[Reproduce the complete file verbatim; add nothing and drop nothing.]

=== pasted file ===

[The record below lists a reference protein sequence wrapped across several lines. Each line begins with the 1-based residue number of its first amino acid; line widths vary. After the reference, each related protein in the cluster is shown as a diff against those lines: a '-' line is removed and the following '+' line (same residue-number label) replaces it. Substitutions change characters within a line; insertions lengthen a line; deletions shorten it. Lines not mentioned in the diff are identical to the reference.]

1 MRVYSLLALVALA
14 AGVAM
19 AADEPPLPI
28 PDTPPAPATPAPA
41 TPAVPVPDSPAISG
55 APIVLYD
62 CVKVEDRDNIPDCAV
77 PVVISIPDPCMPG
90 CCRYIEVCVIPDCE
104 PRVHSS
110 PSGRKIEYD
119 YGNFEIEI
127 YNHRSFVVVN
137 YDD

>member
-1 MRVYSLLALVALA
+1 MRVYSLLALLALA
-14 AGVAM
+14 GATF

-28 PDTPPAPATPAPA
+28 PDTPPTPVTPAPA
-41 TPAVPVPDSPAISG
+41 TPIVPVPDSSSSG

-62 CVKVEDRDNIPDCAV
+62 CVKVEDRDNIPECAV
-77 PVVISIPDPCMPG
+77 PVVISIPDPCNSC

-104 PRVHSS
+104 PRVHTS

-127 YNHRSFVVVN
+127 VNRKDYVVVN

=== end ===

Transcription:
[The record below lists a reference protein sequence wrapped across several lines. Each line begins with the 1-based residue number of its first amino acid; line widths vary. After the reference, each related protein in the cluster is shown as a diff against those lines: a '-' line is removed and the following '+' line (same residue-number label) replaces it. Substitutions change characters within a line; insertions lengthen a line; deletions shorten it. Lines not mentioned in the diff are identical to the reference.]

1 MRVYSLLALVALA
14 AGVAM
19 AADEPPLPI
28 PDTPPAPATPAPA
41 TPAVPVPDSPAISG
55 APIVLYD
62 CVKVEDRDNIPDCAV
77 PVVISIPDPCMPG
90 CCRYIEVCVIPDCE
104 PRVHSS
110 PSGRKIEYD
119 YGNFEIEI
127 YNHRSFVVVN
137 YDD

>member
-1 MRVYSLLALVALA
+1 MRVYSLLALLALA
-14 AGVAM
+14 GATF

-28 PDTPPAPATPAPA
+28 PDTPPTPVTPAPA
-41 TPAVPVPDSPAISG
+41 TPIVPVPDSSSSG

-62 CVKVEDRDNIPDCAV
+62 CVKVEDRDNIPECAV
-77 PVVISIPDPCMPG
+77 PVVISIPDPCNSC

-104 PRVHSS
+104 PRVHTS

-127 YNHRSFVVVN
+127 VNRKDYVVVN